Practitioner perspectives on supply chain slavery

industrial workers in a lineRyan Lynch, of BSI, outlines approaches to identifying and mitigating the risk of human trafficking and slavery in supply chains.

Based on a number of recent conversations I’ve had with various corporate social responsibility (CSR) practitioners, many companies are wrestling with how to effectively approach disclosure requirements related to human trafficking and supply chain slavery, including those of the UK Modern Slavery Act 2015 and California Transparency in Supply Chains Act.

The companies generally fall into one of two groups:

The first group is made up of companies with relatively immature supply chain risk management systems, as it relates to identifying and mitigating human rights risks in the supply chain. Often, these companies are in industries that have not been a significant target of NGO/media attention toward supply chain abuses. In some cases, these industries have focused on other risks (such as food safety, quality etc).

In others, their products may require higher-skilled labour, which may decrease the overall risk of employing a more at-risk workforce. In general, this group often consists of companies who may be SMEs to billion-dollar multinational companies, but may not be a recognisable consumer brand, as they may sell primarily through B2B channels.

The second group consists of companies with mature supply chain due diligence practices. They may have a supplier code of conduct, a robust supplier audit program, training, stakeholder engagement etc. Yet even with a large-scale responsible sourcing program, these companies are still often challenged with how to incorporate practices that identify and mitigate the risk of human trafficking and slavery in their supply chains.

For the second group, the challenge stems from the fact that these programs have been designed with an eye towards understanding direct suppliers. This makes sense from a feasibility standpoint, as these are the business partners a buying company knows and over which influence can be exerted. That said, it doesn’t get at the entirety of the risk.

In a similar vein, multinational companies with well-established CSR programs have never really solved the problem of identifying when and where undisclosed subcontractors are being used in the manufacture of their products.

Trafficked labour is analogous, as that particular input – people – are often provided to the manufacturer through a labour broker. Similar to the relationship between a manufacturer and subcontractor, the labour broker isn’t dealing directly with the multinational brand, thus will remain hidden without additional effort made by the brand. That cost-time, resources, variations in a scalable process etc – on top of an already taxing effort to understand a dynamic and complex direct supplier base – is just one more hurdle to clear in establishing systematic ways to identify and mitigate supply chain slavery risks.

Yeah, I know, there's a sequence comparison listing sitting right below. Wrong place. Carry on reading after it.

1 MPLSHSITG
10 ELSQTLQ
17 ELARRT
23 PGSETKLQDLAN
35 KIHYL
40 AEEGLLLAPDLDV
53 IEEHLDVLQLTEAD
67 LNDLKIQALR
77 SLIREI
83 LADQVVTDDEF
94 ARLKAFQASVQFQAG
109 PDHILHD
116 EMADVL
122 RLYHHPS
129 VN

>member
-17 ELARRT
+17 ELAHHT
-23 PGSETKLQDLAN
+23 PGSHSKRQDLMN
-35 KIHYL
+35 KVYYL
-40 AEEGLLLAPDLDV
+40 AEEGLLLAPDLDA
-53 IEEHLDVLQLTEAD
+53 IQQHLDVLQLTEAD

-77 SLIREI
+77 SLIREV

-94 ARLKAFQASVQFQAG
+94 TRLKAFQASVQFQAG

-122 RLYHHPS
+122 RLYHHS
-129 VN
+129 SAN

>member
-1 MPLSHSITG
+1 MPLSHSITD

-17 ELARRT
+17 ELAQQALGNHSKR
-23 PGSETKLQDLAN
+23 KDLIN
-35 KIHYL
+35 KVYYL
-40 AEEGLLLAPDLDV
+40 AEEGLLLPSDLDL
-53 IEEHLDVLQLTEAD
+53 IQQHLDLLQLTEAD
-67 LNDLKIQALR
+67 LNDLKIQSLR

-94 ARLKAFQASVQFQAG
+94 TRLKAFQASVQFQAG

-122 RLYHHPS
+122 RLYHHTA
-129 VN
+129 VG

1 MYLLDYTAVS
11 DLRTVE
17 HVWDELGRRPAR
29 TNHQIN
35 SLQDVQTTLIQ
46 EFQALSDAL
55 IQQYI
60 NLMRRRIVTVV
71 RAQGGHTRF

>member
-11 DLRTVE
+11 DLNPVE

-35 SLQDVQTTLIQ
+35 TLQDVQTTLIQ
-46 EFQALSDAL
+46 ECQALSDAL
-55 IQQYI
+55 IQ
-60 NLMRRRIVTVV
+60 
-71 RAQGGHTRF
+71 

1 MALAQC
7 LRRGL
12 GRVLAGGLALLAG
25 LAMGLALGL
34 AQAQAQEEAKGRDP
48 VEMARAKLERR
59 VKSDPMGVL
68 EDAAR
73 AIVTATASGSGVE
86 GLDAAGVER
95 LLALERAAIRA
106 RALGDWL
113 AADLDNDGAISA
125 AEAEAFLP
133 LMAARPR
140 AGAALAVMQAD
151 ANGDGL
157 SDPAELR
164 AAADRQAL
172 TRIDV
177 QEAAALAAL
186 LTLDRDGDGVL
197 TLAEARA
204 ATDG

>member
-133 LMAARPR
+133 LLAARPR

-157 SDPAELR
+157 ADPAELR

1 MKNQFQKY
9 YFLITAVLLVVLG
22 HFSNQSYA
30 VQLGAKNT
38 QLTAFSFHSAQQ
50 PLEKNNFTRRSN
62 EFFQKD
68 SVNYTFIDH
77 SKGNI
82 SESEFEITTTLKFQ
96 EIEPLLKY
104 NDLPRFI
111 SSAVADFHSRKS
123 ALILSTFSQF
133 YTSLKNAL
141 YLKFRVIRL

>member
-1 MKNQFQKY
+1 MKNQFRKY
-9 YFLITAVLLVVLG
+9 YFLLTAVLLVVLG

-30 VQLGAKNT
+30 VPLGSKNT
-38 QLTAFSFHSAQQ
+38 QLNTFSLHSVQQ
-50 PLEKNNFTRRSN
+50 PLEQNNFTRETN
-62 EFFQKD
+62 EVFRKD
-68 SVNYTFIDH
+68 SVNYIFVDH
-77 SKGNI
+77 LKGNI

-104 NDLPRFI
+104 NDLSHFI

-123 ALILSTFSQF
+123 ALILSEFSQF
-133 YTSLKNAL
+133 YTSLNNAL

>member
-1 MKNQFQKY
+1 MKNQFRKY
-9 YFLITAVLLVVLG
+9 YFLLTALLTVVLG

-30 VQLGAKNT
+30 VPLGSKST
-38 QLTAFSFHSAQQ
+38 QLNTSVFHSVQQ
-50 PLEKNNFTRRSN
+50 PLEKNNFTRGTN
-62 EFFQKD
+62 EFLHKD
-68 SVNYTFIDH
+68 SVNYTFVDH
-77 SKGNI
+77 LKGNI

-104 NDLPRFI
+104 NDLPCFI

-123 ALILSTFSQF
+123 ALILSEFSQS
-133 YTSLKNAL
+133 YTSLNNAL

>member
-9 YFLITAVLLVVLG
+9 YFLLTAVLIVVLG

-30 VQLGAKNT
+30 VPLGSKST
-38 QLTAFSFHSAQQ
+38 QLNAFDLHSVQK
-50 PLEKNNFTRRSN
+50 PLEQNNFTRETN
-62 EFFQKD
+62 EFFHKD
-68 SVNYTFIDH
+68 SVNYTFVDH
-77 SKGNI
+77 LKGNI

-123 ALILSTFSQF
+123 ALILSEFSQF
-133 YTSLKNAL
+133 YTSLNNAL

For some products of complex composition, each tier beyond the direct supplier holds the potential to splinter into dozens, hundreds or thousands of possibilities.          

Our work related to supply chain slavery has been focused in a few areas:

  • Assess controls to identify and mitigate the risk of slavery that a company has in place in relation to geographic risk, materiality, strategic importance, impact, feasibility and relational proximity.
  • Guidance on designing and deploying systems to close gaps that are uncovered.
  • Development of the BSI Trafficking and Supply Chain Slavery Patterns Index. This is a tool that leverages years of proprietary intelligence and analysis captured in the supply chain risk exposure evaluation network (SCREEN) platform, in order to enable clients to identify and predict migration patterns and their impact on global supply chains. 

What approaches have you taken with your own organisation to tackle the problem?

About the author

Ryan Lynch, BSI’s head of advisory and corporate social responsibility, works with organisations across multiple regions and industries to design creative solutions to drive organisational improvement and to identify, mitigate and remedy supply chain risk.

He has designed CSR/responsible sourcing programmes for multinational brands, and has conducted training and code of conduct audits in factories and farms throughout the US, China, Philippines, India, Pakistan, El Salvador, Honduras, Guatemala and Turkey. Ryan leads BSI’s strategy regarding combating human trafficking and supply chain slavery, including the development of services and information tools to predict and identify this risk within multinational supply chains. Find out more at, read the blog, and follow on Twitter and LinkedIn.